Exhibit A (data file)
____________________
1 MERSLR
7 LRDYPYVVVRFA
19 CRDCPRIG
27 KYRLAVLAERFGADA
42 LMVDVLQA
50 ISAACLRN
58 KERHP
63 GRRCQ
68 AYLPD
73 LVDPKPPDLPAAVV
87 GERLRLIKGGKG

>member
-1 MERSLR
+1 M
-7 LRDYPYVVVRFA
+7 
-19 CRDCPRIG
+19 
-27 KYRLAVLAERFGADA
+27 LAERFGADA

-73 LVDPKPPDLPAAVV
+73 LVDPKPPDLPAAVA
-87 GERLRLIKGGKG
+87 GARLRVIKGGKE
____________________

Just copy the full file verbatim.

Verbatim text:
1 MERSLR
7 LRDYPYVVVRFA
19 CRDCPRIG
27 KYRLAVLAERFGADA
42 LMVDVLQA
50 ISAACLRN
58 KERHP
63 GRRCQ
68 AYLPD
73 LVDPKPPDLPAAVV
87 GERLRLIKGGKG

>member
-1 MERSLR
+1 M
-7 LRDYPYVVVRFA
+7 
-19 CRDCPRIG
+19 
-27 KYRLAVLAERFGADA
+27 LAERFGADA

-73 LVDPKPPDLPAAVV
+73 LVDPKPPDLPAAVA
-87 GERLRLIKGGKG
+87 GARLRVIKGGKE